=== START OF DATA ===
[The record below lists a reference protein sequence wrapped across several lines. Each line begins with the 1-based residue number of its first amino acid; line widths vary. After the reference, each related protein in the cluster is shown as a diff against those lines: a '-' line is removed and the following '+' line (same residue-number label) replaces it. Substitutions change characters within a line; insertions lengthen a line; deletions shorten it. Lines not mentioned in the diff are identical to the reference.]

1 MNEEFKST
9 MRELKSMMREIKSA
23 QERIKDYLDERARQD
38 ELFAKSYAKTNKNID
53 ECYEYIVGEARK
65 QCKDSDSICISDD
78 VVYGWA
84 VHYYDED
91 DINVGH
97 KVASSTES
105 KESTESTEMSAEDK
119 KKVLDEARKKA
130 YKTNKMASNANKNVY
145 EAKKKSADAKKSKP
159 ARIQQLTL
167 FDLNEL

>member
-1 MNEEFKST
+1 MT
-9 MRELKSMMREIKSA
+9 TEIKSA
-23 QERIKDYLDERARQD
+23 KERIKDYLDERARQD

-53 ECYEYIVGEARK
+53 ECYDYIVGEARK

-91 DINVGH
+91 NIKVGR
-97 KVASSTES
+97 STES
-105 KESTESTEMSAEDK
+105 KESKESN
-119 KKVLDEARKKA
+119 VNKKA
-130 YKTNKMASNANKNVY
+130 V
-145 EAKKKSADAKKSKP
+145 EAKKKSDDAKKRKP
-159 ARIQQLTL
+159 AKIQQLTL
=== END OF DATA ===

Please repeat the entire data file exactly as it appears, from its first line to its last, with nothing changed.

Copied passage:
[The record below lists a reference protein sequence wrapped across several lines. Each line begins with the 1-based residue number of its first amino acid; line widths vary. After the reference, each related protein in the cluster is shown as a diff against those lines: a '-' line is removed and the following '+' line (same residue-number label) replaces it. Substitutions change characters within a line; insertions lengthen a line; deletions shorten it. Lines not mentioned in the diff are identical to the reference.]

1 MNEEFKST
9 MRELKSMMREIKSA
23 QERIKDYLDERARQD
38 ELFAKSYAKTNKNID
53 ECYEYIVGEARK
65 QCKDSDSICISDD
78 VVYGWA
84 VHYYDED
91 DINVGH
97 KVASSTES
105 KESTESTEMSAEDK
119 KKVLDEARKKA
130 YKTNKMASNANKNVY
145 EAKKKSADAKKSKP
159 ARIQQLTL
167 FDLNEL

>member
-1 MNEEFKST
+1 MT
-9 MRELKSMMREIKSA
+9 TEIKSA
-23 QERIKDYLDERARQD
+23 KERIKDYLDERARQD

-53 ECYEYIVGEARK
+53 ECYDYIVGEARK

-91 DINVGH
+91 NIKVGR
-97 KVASSTES
+97 STES
-105 KESTESTEMSAEDK
+105 KESKESN
-119 KKVLDEARKKA
+119 VNKKA
-130 YKTNKMASNANKNVY
+130 V
-145 EAKKKSADAKKSKP
+145 EAKKKSDDAKKRKP
-159 ARIQQLTL
+159 AKIQQLTL